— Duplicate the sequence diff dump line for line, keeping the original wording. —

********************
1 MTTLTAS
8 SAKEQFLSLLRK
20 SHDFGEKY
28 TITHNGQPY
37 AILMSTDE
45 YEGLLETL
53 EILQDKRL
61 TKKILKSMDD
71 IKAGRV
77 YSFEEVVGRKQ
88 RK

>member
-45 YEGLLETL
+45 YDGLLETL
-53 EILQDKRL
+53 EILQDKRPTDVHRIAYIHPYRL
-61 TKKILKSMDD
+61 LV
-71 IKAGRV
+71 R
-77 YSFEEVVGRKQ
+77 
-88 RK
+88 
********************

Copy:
1 MTTLTAS
8 SAKEQFLSLLRK
20 SHDFGEKY
28 TITHNGQPY
37 AILMSTDE
45 YEGLLETL
53 EILQDKRL
61 TKKILKSMDD
71 IKAGRV
77 YSFEEVVGRKQ
88 RK

>member
-45 YEGLLETL
+45 YDGLLETL
-53 EILQDKRL
+53 EILQDKRPTDVHRIAYIHPYRL
-61 TKKILKSMDD
+61 LV
-71 IKAGRV
+71 R
-77 YSFEEVVGRKQ
+77 
-88 RK
+88 